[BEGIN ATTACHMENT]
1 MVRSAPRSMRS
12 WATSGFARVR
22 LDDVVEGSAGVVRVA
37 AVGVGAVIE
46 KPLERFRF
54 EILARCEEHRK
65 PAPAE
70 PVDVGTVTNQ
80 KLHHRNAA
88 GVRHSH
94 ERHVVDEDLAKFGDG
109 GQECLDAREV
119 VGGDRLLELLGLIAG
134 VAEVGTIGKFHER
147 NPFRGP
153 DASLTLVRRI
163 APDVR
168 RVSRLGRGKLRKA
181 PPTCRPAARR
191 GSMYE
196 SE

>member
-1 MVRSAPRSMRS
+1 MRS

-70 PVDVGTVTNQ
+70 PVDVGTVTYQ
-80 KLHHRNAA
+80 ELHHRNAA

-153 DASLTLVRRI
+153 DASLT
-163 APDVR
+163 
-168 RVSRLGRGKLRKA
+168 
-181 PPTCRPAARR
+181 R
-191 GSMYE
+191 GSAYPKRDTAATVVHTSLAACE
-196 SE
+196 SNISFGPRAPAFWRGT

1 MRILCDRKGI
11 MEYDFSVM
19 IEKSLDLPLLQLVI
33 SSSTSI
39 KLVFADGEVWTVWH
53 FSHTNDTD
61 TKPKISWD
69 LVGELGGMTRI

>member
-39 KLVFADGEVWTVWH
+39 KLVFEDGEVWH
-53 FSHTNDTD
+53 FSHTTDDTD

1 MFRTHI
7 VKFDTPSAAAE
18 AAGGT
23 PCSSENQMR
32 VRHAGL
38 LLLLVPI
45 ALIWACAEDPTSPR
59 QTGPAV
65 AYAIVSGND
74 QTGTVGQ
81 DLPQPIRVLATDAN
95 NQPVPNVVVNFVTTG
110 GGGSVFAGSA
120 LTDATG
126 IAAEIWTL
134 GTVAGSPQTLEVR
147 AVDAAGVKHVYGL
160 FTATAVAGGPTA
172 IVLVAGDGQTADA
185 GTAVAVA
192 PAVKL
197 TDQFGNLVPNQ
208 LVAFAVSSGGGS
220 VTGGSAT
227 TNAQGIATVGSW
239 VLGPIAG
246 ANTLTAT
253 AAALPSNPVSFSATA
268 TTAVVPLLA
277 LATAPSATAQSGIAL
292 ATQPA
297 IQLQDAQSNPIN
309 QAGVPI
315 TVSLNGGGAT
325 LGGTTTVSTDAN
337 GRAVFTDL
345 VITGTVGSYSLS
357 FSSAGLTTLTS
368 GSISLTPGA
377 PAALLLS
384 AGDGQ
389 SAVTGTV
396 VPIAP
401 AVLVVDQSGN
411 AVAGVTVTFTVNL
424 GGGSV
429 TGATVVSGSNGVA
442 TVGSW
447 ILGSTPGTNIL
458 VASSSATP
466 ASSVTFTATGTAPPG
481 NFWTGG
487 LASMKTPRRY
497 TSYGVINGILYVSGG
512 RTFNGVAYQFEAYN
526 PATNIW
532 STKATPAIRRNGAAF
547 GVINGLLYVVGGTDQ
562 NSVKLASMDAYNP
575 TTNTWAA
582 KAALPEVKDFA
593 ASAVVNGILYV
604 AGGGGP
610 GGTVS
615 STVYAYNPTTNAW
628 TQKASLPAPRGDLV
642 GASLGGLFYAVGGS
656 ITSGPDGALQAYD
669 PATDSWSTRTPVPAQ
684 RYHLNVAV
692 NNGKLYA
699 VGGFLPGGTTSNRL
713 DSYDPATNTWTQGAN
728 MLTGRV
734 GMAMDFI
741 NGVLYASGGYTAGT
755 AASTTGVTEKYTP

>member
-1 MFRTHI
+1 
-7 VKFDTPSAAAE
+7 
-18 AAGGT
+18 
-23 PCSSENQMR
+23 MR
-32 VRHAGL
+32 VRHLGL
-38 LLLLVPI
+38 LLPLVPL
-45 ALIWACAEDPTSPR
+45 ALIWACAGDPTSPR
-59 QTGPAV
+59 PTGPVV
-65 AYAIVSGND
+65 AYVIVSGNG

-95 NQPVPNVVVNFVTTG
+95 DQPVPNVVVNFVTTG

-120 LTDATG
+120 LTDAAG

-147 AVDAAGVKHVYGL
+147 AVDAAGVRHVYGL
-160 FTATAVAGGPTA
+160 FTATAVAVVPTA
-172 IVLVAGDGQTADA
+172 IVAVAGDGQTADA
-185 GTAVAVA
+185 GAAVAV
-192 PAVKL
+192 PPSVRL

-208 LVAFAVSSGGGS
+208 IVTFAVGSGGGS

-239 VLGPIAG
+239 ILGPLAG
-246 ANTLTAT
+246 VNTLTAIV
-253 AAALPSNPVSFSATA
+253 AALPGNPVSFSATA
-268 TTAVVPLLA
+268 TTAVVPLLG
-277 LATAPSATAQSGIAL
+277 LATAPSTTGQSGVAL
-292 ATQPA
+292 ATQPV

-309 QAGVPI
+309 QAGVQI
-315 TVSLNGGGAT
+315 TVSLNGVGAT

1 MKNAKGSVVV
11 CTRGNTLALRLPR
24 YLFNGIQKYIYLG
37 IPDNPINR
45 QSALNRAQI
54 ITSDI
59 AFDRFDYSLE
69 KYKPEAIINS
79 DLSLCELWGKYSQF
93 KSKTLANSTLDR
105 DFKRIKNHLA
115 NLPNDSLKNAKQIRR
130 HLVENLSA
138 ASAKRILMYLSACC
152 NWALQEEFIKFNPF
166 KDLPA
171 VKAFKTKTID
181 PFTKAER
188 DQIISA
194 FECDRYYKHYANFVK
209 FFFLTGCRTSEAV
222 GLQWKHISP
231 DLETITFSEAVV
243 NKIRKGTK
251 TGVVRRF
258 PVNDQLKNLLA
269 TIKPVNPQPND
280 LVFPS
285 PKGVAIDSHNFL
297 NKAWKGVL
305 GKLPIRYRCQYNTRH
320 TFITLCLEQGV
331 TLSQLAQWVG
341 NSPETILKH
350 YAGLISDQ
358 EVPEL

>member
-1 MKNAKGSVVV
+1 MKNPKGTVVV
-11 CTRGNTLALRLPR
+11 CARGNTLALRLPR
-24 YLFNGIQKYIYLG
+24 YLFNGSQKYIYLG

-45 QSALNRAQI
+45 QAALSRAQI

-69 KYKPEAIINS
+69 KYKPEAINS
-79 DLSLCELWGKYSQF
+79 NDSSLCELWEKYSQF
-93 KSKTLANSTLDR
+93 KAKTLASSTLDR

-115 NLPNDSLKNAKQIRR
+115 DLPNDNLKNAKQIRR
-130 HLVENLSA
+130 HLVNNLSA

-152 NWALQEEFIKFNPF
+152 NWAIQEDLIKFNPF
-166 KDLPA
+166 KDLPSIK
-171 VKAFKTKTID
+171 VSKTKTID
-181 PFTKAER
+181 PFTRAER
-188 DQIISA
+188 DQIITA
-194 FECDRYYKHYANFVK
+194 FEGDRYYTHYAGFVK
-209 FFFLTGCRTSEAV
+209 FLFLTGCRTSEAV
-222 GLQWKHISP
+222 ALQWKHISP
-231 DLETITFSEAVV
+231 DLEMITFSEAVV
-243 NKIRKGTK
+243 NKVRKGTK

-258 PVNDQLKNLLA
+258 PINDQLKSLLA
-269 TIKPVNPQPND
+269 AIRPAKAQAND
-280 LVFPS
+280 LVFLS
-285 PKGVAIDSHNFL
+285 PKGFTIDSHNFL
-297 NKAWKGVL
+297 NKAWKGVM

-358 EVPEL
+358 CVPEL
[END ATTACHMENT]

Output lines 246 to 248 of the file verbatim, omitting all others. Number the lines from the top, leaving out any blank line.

+188 DQIITA
-194 FECDRYYKHYANFVK
+194 FEGDRYYTHYAGFVK